When coaching Trilogy clients, I often make a comment that you may find valuable: “In the absence of information, most people fill in the blanks, make up their own story … and usually add negative assumptions.”
As a leader, your life is full and the last thing you’re worrying about is what other people know or don’t know. However, you understand what it feels like to be kept out of the loop. It’s uncomfortable and can lead to a lot of wasted (and wrong) assumptions.
For example, let’s say George has been coming to the office late and leaving early. He’s not himself. He doesn’t seem as engaged as he used to be. He seems a little secretive. What are you thinking?
Is George looking for a new job? Is he having trouble in his marriage? Is he suffering with an addiction or medical issue? Is he engaged in a major conflict at the office? What’s going on with George?
The answer is, “We don’t know because we’re not George.” Until George speaks up and says, “My mother was diagnosed with stage 4 cancer and has been given less than a month to live,” we don’t know. He’s not looking for a new job. He’s not intentionally letting balls drop at work. He’s just dealing with the shock of losing his mother. Now, consider the time and energy given to wrong assumptions.
So, how do we get out of this conundrum? Well, here are a few ideas:
1. Remember that not everyone has access to all the information you have
One of the main reasons why this problem exists is because we fail to remember that people don’t always have the same access to the information we do. They don’t sit in the same meetings. They don’t have the same conversations. They don’t think about the same things. And that’s a problem.
You must remember to frequently communicate relevant information to your team, to encourage dialogue, minimize distractions and keep engagement high.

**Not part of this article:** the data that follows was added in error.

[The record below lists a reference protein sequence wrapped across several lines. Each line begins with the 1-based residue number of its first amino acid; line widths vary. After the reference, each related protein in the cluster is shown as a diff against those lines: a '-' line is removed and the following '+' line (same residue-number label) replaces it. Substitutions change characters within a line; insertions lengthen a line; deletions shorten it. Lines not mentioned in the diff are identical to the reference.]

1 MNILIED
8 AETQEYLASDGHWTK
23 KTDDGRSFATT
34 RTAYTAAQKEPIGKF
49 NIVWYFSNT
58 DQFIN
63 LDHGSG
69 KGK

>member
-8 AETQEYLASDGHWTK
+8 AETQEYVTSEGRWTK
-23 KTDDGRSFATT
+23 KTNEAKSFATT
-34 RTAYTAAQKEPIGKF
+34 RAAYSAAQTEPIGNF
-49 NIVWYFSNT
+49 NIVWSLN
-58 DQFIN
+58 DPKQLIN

2. Remember that people often forget
Another common communication issue that plagues many leaders is that they tend to think that once they’ve communicated something, everyone present heard it and will remember it—two very bad assumptions.
You know that just because someone said something in your presence doesn’t mean that you heard it. And how many things have we “heard” that we didn’t remember a few hours or days later, let alone weeks or months.
Don’t worry about over-communicating! The best communicators and leaders stay on point over long periods of time because they know that information is often not processed or forgotten.
3. Remember that Alignment and Focus are rare
While we’d like to think that the “world” is conspiring for us, the reality is that individuals often have their own agenda, including your employees. And unless someone stands up and says, “This is where we’re going” and enforces alignment and focus toward that preferred future destination, many on your team will head in the way that best suits their own self-interest. Every organization needs someone at the top continually over-communicating what’s important so that there is a clarity of purpose, focus and alignment.
So, if you want to maximize understanding, focus and results, encourage communication and set the example. When possible, share information with your team that they might not have access to. Refuse to trust their memory and never assume that saying something once will keep your team in alignment. Instead, over-communicate. Keep everyone in the loop. And don’t allow your people to fill in the blanks. Remember: “In the absence of information, most people make up their own story … and usually with negative assumptions.”
So, what do you need to communicate today? For more ideas on how we can help you elevate your communication skills, contact Trilogy Partners at 609-688-0428.